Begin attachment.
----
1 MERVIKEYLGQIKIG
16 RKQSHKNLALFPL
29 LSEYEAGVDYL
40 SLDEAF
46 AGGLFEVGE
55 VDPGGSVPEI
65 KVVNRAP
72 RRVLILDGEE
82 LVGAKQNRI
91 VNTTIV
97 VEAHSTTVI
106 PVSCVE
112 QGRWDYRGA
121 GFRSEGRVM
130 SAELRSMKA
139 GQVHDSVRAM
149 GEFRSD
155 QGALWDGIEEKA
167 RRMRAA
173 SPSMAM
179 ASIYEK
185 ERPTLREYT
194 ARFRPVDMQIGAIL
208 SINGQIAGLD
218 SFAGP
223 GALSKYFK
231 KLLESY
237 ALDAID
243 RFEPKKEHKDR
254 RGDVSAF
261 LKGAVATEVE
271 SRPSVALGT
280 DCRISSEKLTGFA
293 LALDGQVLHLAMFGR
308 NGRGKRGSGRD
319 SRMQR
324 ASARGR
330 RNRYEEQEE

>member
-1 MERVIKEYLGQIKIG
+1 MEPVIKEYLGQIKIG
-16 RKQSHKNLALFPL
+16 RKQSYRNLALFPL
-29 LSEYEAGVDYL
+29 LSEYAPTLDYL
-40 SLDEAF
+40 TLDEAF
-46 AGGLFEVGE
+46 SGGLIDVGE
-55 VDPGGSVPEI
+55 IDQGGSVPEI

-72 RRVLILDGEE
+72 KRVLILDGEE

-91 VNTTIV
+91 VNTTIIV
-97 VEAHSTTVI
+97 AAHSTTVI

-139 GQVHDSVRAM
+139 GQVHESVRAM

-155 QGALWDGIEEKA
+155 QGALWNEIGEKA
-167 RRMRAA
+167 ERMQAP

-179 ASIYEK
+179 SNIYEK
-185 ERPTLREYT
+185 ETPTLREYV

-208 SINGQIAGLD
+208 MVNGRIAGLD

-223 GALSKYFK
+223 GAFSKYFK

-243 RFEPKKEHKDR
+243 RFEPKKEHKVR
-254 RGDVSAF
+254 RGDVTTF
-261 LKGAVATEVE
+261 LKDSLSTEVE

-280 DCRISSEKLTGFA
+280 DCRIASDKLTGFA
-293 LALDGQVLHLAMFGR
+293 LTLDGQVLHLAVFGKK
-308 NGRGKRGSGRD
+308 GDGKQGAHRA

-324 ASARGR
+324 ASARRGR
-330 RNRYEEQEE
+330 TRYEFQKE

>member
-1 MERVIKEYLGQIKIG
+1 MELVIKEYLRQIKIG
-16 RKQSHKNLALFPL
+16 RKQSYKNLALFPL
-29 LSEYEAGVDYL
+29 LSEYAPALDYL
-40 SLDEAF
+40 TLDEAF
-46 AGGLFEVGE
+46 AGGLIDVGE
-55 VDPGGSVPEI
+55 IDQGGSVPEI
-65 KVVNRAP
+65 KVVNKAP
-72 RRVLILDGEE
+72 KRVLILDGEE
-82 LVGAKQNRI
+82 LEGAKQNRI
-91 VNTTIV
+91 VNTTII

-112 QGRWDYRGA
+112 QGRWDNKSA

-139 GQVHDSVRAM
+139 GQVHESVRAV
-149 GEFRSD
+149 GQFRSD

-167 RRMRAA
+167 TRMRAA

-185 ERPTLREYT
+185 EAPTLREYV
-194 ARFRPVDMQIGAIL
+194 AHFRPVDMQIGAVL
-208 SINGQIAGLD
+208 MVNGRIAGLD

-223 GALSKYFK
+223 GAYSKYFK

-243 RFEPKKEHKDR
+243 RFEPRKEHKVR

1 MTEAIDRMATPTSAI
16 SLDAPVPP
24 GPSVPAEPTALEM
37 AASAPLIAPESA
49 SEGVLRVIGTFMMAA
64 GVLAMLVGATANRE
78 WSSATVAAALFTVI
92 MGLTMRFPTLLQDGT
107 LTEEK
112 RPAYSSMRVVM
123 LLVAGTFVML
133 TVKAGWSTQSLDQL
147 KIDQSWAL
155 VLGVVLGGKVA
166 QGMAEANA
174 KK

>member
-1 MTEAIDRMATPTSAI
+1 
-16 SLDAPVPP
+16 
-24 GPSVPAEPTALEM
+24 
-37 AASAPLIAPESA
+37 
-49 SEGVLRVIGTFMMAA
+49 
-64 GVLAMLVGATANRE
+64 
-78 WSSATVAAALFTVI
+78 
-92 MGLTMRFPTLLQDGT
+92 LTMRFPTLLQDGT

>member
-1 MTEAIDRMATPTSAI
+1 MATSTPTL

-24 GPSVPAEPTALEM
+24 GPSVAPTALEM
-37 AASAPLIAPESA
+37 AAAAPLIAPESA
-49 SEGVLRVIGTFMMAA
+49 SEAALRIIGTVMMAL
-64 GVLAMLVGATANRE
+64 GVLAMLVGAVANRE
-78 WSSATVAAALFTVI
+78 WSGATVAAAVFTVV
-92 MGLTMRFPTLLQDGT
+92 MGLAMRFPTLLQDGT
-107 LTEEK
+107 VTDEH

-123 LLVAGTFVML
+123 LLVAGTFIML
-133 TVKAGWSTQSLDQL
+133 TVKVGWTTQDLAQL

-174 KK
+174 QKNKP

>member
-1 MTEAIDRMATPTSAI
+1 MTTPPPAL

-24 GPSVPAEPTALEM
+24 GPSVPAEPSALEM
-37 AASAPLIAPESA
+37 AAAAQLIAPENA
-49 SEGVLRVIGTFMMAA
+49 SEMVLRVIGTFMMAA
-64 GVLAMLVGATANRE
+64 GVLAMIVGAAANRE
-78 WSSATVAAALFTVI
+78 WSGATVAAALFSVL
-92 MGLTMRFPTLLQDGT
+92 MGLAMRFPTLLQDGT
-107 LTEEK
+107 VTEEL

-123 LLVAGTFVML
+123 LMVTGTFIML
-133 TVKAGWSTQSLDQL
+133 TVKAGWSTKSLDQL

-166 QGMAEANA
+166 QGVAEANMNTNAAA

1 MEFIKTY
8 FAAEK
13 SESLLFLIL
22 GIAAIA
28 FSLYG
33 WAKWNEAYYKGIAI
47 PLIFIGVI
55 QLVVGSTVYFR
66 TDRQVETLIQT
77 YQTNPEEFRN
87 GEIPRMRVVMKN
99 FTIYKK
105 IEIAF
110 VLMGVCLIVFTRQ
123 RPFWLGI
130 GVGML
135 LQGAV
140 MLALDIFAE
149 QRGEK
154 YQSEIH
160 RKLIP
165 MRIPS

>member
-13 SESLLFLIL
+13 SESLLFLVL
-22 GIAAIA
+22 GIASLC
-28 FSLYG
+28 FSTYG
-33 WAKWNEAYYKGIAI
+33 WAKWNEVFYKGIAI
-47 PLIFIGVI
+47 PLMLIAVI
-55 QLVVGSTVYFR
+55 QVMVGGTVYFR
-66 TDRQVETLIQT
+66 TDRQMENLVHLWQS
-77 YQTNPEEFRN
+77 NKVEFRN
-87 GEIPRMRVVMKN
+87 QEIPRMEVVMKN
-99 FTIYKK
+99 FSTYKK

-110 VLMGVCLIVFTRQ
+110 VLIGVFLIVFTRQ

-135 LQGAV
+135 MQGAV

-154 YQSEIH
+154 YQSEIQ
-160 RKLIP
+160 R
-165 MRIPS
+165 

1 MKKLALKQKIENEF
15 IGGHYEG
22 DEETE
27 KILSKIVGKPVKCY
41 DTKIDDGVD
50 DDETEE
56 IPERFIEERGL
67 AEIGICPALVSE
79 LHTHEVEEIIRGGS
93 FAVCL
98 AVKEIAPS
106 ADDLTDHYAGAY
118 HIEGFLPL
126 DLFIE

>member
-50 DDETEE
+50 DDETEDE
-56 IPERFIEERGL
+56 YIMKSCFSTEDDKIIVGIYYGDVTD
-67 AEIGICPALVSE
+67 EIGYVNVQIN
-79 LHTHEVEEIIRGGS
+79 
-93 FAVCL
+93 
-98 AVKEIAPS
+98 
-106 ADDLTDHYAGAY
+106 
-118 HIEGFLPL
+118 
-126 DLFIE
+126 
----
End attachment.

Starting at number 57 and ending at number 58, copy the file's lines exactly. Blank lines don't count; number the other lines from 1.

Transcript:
+97 AAHSTTVI

-139 GQVHDSVRAM